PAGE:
Sen. Rand Paul offers to buy Rep. Ilhan Omar a ticket to Somalia so she’ll ‘appreciate America more’

Sen. Rand Paul (R-Ky.) is offering to buy Rep. Ilhan Omar a ticket to Somalia so she will “appreciate America more,” echoing President Trump’s racist statement that the Minnesota Democrat and three other congresswomen should “go back” to the “totally broken and crime infested places from which they came.”

Paul made the remarks in an interview with Breitbart News at last week’s Turning Point USA conference in Washington.

Trump’s tweets earlier this month about Omar (D-Minn.) and the three other congresswomen prompted the House to pass a resolution condemning his remarks. Three of the congresswomen were born in the United States; Omar is a naturalized U.S. citizen who was born in Somalia.

As debate over Trump’s comments swirled, Paul defended him, saying of Omar, “I’m sort of dumbfounded how unappreciative she is of our country.” Paul went further in the interview with Breitbart.

Sara A. Carter


.@RandPaul on @IlhanMN: “I’m willing to contribute to buy her a ticket to visit … she can look and maybe learn a little bit about the disaster that is Somalia.” “After she’s visited Somalia she might come back and appreciate America more.” 

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“While I’m not saying we forcibly send her anywhere, I’m willing to contribute to buy her a ticket to go visit Somalia, and I think she could look and maybe learn a little bit about the disaster that is Somalia — that has no capitalism, has no God-given rights guaranteed in a constitution, and has about seven different tribes that have been fighting each other for the last 40 years,” Paul said. “And then, maybe after she’s visited Somalia for a while, she might come back and appreciate America more.”

An Omar spokesman declined to comment on Paul’s remarks. Paul’s office did not immediately respond to a request for comment.

On Sunday, after reports of Paul’s comments began to circulate widely, Omar retweeted a post by comedian Tom Arnold appearing to make light of a 2017 incident in which the Kentucky Republican was assaulted by a neighbor. The retweet sparked outrage among conservatives, including the president’s son, Donald Trump Jr.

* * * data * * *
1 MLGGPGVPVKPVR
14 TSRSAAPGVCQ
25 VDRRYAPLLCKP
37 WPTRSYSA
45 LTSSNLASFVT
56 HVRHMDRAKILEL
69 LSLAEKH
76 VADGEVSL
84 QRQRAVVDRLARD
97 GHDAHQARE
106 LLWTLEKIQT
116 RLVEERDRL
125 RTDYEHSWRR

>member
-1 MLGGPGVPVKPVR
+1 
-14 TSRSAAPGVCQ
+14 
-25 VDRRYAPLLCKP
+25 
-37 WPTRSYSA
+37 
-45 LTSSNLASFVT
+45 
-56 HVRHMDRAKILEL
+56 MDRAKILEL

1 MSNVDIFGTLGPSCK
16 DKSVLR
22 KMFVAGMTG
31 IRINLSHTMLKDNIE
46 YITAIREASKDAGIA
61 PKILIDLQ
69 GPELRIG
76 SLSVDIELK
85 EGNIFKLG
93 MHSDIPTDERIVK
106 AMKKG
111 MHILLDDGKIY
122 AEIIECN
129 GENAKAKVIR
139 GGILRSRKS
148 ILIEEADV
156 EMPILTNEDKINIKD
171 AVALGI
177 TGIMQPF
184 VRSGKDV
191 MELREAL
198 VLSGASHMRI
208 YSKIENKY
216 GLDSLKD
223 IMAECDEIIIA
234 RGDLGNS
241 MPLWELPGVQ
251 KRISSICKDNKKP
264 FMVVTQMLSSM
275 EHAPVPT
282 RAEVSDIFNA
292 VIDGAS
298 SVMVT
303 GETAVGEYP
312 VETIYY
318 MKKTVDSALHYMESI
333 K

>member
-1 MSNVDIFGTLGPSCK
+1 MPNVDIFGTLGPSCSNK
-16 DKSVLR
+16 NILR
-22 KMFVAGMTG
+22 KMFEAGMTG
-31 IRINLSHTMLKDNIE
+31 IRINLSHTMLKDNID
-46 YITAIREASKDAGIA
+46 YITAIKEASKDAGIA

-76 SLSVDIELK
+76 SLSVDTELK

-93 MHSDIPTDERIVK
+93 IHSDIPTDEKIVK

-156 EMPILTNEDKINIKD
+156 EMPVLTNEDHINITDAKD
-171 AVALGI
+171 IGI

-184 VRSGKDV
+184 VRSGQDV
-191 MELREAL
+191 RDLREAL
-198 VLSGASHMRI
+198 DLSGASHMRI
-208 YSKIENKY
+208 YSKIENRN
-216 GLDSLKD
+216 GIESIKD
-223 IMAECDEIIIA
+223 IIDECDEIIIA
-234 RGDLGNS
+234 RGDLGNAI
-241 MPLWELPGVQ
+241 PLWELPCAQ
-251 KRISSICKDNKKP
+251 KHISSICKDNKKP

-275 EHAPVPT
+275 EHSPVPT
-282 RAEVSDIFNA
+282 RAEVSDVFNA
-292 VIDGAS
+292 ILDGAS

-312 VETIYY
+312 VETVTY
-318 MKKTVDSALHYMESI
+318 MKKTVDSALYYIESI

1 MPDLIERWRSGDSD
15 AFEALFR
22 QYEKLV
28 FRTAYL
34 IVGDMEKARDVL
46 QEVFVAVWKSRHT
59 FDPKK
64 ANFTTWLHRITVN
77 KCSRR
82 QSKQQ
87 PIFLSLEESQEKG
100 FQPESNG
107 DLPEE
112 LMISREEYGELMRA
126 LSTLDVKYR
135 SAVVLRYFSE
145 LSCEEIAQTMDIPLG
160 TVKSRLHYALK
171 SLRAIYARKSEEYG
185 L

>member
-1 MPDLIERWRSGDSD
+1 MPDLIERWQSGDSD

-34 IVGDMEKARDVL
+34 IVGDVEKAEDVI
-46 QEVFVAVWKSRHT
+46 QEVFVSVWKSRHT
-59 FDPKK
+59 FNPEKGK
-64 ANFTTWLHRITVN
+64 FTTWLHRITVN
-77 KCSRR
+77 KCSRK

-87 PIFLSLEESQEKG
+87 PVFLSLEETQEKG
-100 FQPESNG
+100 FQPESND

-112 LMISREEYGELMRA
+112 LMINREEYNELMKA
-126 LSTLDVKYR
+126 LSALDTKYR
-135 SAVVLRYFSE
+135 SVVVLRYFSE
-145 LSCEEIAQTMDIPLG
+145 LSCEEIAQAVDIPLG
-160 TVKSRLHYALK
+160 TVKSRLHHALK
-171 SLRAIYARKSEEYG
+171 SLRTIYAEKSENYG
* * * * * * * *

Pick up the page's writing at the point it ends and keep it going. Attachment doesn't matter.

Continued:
“Congresswoman Ilhan Omar retweeting calls for political violence against @randpaul,” Trump Jr. said in a tweet. “I’m not surprised, and look forward to the forthcoming silence from the media on the issue.”

Omar, a freshman and one of two Muslim women in the House, has been among the most vocal critics of Trump’s policies and language. In a New York Times op-ed last week, she said the president “has used overtly racist rhetoric to strike fear and division in communities of color and religious minorities across the country.”

She also described her journey with her family to the United States in the hope of a better life — and said that the chants of “Send her back!” by Trump supporters at a recent rally in response to the president’s criticism of her prompted her to “remember the horrors of civil war in Somalia that my family and I escaped.”

“The ideals at the heart of our founding — equal protection under the law, pluralism, religious liberty — are under attack, and it is up to all of us to defend them,” she wrote.

In the Breitbart interview, Paul said he has met “a lot of people” in Kentucky who are refu­gees — “some from Somalia, some from Bosnia” — and “most of them are thankful.”

“I’ve met people who have come here from behind the Iron Curtain, that got away from communism,” he said. “They’re some of the best Americans we have, because they really appreciate how great our country is.”

Omar, by contrast, is “about as ungrateful as you can get,” Paul said.

“And then I hear Rep. Omar say, ‘Oh, America’s a terrible place! I thought there’d be justice, and there’s no justice here,’” Paul said. “It’s like, well, she came here and we fed her, we clothed her, she got welfare, she got school, she got healthcare, and then, lo and behold, she has the honor of actually winning a seat in Congress, and she says we’re a terrible country?”

While Omar has been critical of Trump, she has not described the U.S. as a “terrible country.”

Washington Post